Black Republican canvassers in Missouri say they have been repeatedly targeted by local police, preventing them from reaching thousands of doors in the waning days of the election.
As the 2018 midterms enter the final stretch, Missouri remains a hotly contested battleground. National Republicans are confident state Attorney General Josh Hawley has what it takes to unseat two-term Democratic Sen. Claire McCaskill. The latest surveys out of Missouri either have the two candidates tied or show Hawley with a small lead.
The closeness of the race has attracted outside attention. C3 PAC — a political action committee that’s focusing on key battleground states — is actively working to carry Hawley to victory. The PAC has nearly 40 canvassers in the St. Louis and Kansas City areas knocking on hundreds of doors a day — all in an effort to drive Republican voter turnout.
However, the group has been dealing with an unexpected roadblock: the police.
“We’ve had cops coming up to these kids, harassing them, telling them they cannot go door-to-door or they will be arrested,” Ryan Rhodes, who lead C3 PAC, said to The Daily Caller News Foundation on Monday. “[The cops] know what [our canvassers] are doing. We’ve told them what they’re doing. The cops have been basically threatening these kids with arrest if they continue doing it.”
The alleged harassment from police began in late October. As canvassers worked their neighborhood routes, they say police have increasingly stopped them and said they weren’t allowed to be walking around — despite political canvassing being protected under the First Amendment.
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Another eyebrow-raising detail: Out of the nearly 40 door-knockers working in the area, every single one who claims to have been approached by police is black. C3 PAC claims they’ve had at least eight incidents with law enforcement in the past three weeks, and every single time it’s involved a black canvasser.
“We even have people canvassing in the same walk book, the same neighborhood, and they’ll stop the African-American and they will not stop the white,” said KaLeigh Long, who is leading the ground effort in Missouri for C3 PAC. “They ended up arresting one of my guys. They said he had a warrant. Yet, all they did was pick him up on the white side of town and took him across the river into the black side of town and dropped him off. They never jailed him. They gave him a piece of paper with pencil written on it that said he had rolled through a stop sign so many years or months ago.”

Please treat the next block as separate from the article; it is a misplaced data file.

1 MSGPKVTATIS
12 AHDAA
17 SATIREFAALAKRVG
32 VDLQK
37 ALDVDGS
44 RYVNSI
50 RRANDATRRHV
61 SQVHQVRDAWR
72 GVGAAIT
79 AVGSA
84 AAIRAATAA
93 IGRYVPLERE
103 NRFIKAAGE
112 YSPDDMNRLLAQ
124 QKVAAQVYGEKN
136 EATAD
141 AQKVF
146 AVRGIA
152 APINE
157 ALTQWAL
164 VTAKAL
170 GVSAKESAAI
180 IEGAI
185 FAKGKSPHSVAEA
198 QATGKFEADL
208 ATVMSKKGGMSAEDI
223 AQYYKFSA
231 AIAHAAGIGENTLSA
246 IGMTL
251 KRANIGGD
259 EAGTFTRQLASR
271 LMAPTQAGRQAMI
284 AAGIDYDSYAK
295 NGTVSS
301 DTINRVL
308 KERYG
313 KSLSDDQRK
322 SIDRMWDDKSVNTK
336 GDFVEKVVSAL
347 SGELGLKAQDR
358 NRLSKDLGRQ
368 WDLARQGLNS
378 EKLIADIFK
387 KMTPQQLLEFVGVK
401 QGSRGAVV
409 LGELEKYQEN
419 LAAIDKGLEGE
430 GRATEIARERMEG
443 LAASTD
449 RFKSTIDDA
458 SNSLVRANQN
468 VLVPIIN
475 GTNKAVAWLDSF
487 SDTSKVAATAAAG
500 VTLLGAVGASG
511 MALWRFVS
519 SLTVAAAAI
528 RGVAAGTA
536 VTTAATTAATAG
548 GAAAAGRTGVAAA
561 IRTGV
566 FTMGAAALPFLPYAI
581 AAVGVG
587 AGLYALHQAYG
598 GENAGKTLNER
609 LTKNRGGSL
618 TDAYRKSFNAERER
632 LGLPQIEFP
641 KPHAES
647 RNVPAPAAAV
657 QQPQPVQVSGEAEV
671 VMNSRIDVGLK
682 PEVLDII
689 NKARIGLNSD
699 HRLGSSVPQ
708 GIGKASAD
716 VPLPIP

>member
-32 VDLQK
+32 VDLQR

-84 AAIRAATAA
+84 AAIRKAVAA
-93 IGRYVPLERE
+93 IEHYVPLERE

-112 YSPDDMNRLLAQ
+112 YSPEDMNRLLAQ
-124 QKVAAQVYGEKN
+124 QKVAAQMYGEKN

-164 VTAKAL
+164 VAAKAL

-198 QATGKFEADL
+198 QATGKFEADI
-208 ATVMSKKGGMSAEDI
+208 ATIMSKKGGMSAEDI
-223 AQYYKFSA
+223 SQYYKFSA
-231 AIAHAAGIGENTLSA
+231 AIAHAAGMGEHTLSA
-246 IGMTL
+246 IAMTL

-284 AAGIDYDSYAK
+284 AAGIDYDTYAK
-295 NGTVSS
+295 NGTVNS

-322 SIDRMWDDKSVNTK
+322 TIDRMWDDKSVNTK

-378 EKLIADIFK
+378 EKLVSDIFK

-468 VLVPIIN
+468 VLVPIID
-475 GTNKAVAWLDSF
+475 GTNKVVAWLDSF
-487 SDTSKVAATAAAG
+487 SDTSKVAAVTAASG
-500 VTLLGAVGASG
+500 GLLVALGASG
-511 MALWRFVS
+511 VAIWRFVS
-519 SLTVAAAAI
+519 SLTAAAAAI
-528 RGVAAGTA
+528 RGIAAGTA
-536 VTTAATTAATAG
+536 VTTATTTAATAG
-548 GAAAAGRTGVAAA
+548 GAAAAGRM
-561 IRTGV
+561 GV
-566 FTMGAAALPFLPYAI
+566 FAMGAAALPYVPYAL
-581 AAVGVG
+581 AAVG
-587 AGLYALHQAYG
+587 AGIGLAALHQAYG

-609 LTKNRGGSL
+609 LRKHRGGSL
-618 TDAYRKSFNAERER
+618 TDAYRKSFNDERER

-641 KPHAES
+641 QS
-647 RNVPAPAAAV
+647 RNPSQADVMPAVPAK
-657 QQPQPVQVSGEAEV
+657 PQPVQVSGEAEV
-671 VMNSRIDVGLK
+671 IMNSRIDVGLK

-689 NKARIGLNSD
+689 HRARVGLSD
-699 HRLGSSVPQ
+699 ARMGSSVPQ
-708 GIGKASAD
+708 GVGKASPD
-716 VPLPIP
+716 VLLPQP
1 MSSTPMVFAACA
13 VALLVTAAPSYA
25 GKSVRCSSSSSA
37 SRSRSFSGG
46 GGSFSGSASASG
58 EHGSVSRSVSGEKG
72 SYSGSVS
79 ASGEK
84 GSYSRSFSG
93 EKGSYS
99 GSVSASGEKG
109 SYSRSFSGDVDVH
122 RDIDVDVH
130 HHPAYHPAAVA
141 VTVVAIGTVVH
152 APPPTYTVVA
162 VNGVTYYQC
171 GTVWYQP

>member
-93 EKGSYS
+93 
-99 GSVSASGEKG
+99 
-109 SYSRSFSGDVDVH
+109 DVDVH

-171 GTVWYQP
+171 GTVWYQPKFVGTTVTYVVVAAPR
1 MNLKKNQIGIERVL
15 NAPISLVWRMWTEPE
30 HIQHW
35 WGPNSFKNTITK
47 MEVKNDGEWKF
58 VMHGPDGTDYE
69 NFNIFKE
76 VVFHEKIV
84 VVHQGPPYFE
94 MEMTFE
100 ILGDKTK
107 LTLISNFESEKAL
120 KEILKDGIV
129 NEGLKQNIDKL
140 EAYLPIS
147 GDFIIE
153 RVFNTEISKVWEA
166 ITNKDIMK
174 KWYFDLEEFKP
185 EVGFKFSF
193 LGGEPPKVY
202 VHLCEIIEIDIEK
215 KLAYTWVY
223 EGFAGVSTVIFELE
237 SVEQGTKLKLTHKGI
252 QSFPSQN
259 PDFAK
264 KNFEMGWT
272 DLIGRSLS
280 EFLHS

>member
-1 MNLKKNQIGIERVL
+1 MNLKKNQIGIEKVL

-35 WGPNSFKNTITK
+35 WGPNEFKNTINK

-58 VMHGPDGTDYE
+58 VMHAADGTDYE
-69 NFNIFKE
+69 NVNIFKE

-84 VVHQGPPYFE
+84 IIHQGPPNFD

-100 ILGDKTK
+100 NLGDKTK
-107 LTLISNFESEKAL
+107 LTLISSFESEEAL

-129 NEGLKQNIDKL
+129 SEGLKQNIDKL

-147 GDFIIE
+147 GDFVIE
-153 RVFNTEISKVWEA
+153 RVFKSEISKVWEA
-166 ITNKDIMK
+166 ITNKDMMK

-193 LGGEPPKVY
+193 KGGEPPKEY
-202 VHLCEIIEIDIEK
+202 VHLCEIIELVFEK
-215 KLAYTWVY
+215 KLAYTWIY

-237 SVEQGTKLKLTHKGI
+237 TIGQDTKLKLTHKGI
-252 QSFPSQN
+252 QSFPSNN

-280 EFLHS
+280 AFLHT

Long has taken extreme measures to prevent the run-ins with police. She’s asked her black canvassers to dress in more formal attire to reduce suspicion, and she is encouraging everyone to finish earlier in the day before it gets dark. Beyond the apparent racial components of the alleged incidents, there might be confusion over what the canvassers are doing. Several times, she said police have told them they needed a permit to canvass.
“[The police] told me that I needed a permit to canvass. They told that to three of the guys that they stopped. We’ve called the police stations. I went to one police station and told them they may be confusing us with a soliciting permit, but we are not soliciting, we are canvassing,” Long explained.
The alleged police intervention has dramatically hurt C3 PAC’s canvassing efforts, with Rhodes telling TheDCNF they’ve missed out on thousands of doors.
“We are out there canvassing for GOP candidates. For them to still consistently say ‘you cannot do this, you can’t do it’ to me, sounds like a combination of racism and voter suppression,” Rhodes said.
C3 PAC indicated it was not just one police department that’s been hassling them, but several, including the North Patrol Cottleville, O’Fallon and St. Charles police departments.
While no department was able to immediately corroborate C3 PAC’s claims with TheDCNF, they acknowledged that such confusion happens during election season. A policeman in St. Charles, for example, said notices are typically sent to officers around election season, reminding them that political canvassers are legally allowed to knock on doors. Many times, canvassers for political candidates are mistaken for solicitors.
Black canvassers in Missouri have been subjected to other racist episodes, with a large amount of the animosity coming from Democratic voters who aren’t exactly thrilled to see them. One canvasser says he was faced with an unfortunate incident when he knocked on the door of a white woman during a Monday morning route.
“No, I’m not voting for the Republican Party,” the canvasser claims she said. “Will you please get off my property, black n****r.”
LifeNews Note: Jason Hopkins writes for Daily Caller. Content created by The Daily Caller News Foundation is available without charge to any eligible news publisher that can provide a large audience. File photo.